Tourism: Highlights of iconic West African architecture from Guinea-Bissau to Nigeria (Part 3)

architecture

Initially published on dezeen.com, the third part of Tom Ravenscroft’s x-ray of “Sub-Saharan Africa Architectural Guide” edited by Philipp Meuser and Adil Dalbai, continues along West Africa’s Atlantic coast, exploring places from Guinea-Bissau to Nigeria.

Please read the full article below…

In the third part of our collaboration with Dom Publishers, the editors of the Sub-Saharan Africa Architectural Guide pick their architectural highlights from countries along West Africa’s Atlantic coast.

With contributions from nearly 350 authors, the Sub-Saharan Africa Architectural Guide aims to be a comprehensive guide to architecture in the southern part of the continent.

The third volume of the seven-volume publication is named Western Africa along the Atlantic Ocean Coast and focuses on the architecture of Guinea-Bissau, Guinea, Sierra Leone, Liberia, Ivory Coast, Ghana, Togo, Benin and Nigeria.

Guinea-Bissau
TAP Airline Delegation, Bissau by José Pinto da Cunha
Located on National Heroes’ Square, to the southwest of the Presidential Palace, this building can be related to other revisionists’ experiences of the modern movement during the period of new brutalism.

It is defined by one single volume with the main facade covered in a vertical brise-soleil to enable control of the heat excess in the offices. The arched roof was also used to create ventilation, adjusting the building to its tropical climate.

A wide spiral staircase characterises the entrance level and establishes access to the other levels of the building.

Guinea
Gamal Abdel Nasser University, Conakry, by E V Rybitsky and G N Tsytovich
As in many other African countries, a large-scale education offensive began in Guinea after independence in order to facilitate the training of a local elite. In 1962 the Institut Polytechnique de Conakry (IPC) was founded as the first institution for higher education in the country.

Under its first president Ahmed Sékou Touré, Guinea wanted to break away from the former colonial power and aligned itself with the Soviet Union, and the country’s first university complex was designed by a collective of Soviet architects.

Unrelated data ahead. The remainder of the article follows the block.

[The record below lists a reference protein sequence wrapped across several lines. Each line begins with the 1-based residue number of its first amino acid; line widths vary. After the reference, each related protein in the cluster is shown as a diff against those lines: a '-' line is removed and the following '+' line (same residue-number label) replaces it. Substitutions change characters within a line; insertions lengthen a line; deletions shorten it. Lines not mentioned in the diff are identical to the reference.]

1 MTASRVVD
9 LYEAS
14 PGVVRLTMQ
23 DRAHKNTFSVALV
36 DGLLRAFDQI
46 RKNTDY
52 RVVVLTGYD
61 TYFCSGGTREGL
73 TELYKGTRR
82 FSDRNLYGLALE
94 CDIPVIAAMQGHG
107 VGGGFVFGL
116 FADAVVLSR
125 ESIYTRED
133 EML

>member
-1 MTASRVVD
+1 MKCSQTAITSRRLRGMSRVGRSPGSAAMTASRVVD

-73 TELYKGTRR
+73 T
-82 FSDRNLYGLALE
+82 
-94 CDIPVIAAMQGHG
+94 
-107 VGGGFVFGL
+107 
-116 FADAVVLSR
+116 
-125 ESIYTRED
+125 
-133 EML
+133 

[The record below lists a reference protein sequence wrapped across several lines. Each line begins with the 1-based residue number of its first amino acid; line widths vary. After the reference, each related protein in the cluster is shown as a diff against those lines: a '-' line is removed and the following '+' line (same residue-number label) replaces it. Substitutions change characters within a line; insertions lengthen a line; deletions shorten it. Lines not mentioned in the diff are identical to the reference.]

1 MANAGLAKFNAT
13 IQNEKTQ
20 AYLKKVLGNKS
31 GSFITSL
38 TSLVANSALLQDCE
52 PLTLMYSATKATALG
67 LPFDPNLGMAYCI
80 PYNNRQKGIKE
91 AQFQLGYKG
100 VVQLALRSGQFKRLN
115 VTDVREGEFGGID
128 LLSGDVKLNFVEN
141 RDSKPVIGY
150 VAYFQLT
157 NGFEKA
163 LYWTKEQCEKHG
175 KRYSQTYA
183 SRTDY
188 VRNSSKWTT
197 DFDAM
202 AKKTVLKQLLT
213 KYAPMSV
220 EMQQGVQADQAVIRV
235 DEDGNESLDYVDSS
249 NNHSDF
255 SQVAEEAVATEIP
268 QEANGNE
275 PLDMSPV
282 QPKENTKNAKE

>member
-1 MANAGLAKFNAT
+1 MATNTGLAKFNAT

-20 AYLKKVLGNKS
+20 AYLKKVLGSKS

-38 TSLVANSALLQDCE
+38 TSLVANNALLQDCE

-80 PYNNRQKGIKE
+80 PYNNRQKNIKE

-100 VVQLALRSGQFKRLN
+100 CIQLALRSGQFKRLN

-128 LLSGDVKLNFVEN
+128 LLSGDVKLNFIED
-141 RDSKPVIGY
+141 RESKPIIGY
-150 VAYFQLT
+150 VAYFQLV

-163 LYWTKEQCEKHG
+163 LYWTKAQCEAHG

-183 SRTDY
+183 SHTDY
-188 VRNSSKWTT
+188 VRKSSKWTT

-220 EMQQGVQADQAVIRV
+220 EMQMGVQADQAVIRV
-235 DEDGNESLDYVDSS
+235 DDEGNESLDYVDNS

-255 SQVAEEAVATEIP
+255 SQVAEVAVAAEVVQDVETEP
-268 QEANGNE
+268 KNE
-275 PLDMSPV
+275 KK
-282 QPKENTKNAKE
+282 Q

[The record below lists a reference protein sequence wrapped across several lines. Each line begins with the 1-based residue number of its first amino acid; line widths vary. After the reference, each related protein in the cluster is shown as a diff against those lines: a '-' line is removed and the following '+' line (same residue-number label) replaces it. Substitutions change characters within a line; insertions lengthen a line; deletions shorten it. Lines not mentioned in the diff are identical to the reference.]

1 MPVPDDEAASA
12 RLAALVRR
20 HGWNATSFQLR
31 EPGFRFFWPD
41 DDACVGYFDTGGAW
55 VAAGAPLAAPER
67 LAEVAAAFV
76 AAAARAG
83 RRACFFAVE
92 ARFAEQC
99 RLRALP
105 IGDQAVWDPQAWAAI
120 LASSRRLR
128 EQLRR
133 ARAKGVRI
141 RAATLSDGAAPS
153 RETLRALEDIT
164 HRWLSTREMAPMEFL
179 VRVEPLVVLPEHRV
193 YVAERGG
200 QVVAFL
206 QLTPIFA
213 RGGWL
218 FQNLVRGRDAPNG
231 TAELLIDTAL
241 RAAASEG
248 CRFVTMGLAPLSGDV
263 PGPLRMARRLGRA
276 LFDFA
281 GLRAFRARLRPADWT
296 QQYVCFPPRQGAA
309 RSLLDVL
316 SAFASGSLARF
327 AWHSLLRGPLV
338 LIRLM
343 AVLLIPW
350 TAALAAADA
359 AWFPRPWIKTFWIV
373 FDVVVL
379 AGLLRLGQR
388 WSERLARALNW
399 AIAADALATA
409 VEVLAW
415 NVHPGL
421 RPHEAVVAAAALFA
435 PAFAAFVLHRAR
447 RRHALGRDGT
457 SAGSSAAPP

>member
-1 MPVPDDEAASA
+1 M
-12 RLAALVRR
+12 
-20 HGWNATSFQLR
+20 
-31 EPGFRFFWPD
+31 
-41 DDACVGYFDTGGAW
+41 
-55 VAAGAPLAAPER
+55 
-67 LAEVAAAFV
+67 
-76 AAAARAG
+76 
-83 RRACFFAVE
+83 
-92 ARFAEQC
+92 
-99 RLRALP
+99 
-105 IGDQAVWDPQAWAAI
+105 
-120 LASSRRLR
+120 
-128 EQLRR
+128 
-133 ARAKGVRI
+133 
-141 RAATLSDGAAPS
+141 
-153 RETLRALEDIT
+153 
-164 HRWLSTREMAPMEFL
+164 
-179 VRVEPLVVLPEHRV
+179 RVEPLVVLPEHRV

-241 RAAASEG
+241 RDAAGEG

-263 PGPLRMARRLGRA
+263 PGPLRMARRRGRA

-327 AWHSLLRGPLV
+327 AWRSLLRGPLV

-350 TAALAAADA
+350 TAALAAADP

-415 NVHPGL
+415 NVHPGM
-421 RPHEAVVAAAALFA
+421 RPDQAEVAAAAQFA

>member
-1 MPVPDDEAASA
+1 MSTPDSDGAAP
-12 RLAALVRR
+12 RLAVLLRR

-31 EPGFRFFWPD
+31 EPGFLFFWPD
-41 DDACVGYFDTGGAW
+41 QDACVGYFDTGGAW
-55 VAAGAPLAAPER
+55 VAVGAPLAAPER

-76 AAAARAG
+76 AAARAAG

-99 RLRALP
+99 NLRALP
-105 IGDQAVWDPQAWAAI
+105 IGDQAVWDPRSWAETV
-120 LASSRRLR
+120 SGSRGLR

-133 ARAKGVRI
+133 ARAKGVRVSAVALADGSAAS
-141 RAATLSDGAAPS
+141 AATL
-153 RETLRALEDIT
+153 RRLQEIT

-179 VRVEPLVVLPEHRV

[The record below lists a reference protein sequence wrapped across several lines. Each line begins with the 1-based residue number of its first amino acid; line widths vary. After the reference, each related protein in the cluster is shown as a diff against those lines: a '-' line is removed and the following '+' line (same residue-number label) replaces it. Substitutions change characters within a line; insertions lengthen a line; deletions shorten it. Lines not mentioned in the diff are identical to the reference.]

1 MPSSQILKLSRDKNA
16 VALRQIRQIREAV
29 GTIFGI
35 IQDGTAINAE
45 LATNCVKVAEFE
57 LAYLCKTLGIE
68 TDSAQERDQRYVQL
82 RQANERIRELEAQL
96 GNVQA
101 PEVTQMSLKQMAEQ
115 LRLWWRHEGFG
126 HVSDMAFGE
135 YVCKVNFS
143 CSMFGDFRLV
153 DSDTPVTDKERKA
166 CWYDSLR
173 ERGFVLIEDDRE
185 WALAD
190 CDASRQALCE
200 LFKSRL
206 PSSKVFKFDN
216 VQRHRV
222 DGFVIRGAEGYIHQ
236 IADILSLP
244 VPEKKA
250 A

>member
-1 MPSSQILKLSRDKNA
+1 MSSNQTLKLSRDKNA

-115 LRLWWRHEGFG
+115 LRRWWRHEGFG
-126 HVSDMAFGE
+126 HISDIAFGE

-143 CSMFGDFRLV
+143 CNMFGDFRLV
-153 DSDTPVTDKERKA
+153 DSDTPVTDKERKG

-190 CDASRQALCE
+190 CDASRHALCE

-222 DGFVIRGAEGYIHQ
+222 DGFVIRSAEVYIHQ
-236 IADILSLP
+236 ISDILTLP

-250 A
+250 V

The university was initially designed for 1,500 students – one of the largest university projects in western Africa at the time. Its main building, completed in 1964, housed the administration, rectorate, library, and conference hall, as well as a few classrooms and offices.

Most of the offices and classrooms for the faculties were spread over several elongated blocks. With their concrete mesh ⁄ brise-soleil – an element often found in late colonial and early post-independence modernist architecture – these buildings made natural ventilation possible and so were a good response to the local tropical climate. The dominant characteristic of the main building is the large mosaic on the north side of the main lecture hall, which shows a black Prometheus breaking free from his chains.

Sierra Leone
Swawou School for Girls, Kenema, Eastern Province, by Orkidstudio
Orkidstudio’s new girls’ school in Kenema was designed to provide extensive new learning facilities for up to 120 young girls from the local area and was the only local school that didn’t allow corporal punishment.

However, just four weeks from completion progress was brought to a halt and the site closed as the first confirmed cases of the Ebola virus hit the region. After a two-year delay, the school opened in 2016.

Liberia
Masonic Temple, Monrovia, by unknown architect
The overall style of the imposing, neo-classical masonic temple on Mamba Point was influenced by the secret society’s lodges in the US.

The edifice has various classical elements: high Doric marbled columns, cornices at the top of the parapets, and pediments. Originally it was covered in marble, but due to damage it suffered during the civil war, most of this skin is gone.

A historic monument that hovers above Monrovia, the masonic temple was likely the site where decisions affecting the entire country were debated and finalised, as members of the True Whig Party, which dominated Liberian politics from the 1870s to the 1980s, were often Freemasons.

Ivory Coast
Hôtel Président, Yamoussoukro, by Olivier-Clément Cacoub
Initially a small village that gained its name in 1901, Yamoussoukro became the political capital of Ivory Coast in 1983, while the port of Abidjan remained the country’s economic capital.